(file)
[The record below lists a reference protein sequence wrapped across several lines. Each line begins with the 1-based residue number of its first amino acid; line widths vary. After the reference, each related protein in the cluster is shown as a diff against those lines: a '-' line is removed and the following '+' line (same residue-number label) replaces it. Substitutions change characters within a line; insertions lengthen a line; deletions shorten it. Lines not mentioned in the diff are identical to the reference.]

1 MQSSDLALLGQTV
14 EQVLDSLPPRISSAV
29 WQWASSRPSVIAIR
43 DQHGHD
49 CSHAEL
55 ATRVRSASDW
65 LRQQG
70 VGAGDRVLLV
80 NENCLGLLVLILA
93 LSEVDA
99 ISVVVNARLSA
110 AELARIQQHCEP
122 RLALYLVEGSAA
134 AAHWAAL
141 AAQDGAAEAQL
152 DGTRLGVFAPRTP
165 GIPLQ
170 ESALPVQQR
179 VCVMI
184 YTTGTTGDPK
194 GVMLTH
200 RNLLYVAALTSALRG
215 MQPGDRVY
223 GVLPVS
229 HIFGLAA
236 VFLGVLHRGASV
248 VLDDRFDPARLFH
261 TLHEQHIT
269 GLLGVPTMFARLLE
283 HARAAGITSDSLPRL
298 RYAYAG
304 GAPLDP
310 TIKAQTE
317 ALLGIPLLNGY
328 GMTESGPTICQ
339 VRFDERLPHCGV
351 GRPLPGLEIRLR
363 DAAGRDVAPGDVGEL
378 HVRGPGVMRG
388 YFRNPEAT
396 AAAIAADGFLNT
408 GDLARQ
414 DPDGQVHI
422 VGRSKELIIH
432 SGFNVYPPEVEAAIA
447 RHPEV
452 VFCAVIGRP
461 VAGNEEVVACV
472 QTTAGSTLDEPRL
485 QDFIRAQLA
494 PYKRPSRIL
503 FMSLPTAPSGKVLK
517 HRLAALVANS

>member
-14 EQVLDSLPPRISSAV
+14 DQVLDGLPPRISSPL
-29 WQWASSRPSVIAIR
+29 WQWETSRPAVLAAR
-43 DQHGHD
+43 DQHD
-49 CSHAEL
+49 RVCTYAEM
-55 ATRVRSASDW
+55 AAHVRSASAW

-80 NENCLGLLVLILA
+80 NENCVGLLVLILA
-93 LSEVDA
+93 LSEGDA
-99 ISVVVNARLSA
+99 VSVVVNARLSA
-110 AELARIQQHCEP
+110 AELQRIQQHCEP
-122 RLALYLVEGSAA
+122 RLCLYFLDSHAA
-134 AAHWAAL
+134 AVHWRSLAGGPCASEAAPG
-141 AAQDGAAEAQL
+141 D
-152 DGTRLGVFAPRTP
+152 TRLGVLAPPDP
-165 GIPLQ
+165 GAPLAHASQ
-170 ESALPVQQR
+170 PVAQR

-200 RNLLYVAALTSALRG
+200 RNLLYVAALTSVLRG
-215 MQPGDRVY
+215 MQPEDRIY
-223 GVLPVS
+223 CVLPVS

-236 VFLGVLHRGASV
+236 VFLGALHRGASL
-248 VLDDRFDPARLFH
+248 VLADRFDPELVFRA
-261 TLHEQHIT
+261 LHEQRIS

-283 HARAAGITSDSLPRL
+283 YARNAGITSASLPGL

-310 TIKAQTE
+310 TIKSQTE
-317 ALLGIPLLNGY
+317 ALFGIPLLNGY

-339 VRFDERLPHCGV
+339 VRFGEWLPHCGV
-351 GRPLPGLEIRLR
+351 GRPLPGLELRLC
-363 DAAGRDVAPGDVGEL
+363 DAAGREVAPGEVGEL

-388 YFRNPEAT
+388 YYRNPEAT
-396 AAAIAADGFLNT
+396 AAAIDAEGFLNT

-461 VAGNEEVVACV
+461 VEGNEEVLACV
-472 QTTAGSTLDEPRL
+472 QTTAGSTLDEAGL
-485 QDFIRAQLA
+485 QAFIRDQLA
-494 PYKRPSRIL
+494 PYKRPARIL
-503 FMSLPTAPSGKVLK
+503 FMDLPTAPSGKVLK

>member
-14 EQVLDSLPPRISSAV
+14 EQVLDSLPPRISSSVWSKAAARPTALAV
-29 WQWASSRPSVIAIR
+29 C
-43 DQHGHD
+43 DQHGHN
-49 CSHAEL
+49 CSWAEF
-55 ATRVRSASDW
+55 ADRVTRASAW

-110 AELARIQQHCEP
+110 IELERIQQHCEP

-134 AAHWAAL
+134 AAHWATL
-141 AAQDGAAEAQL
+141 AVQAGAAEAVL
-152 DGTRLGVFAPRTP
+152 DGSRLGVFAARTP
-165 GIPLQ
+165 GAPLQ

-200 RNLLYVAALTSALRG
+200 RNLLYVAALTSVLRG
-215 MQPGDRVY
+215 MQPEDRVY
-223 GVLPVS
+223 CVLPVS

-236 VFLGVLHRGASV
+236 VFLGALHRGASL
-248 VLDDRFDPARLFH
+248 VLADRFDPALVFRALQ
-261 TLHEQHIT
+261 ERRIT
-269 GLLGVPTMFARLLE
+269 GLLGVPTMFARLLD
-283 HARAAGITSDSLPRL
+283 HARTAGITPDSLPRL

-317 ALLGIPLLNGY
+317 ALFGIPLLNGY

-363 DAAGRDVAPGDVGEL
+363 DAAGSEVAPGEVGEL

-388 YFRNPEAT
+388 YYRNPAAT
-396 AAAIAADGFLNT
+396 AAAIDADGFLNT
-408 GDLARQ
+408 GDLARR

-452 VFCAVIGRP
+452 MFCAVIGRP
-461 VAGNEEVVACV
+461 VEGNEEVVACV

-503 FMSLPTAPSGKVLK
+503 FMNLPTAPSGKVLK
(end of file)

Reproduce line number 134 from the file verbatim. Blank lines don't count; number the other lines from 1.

+55 ADRVTRASAW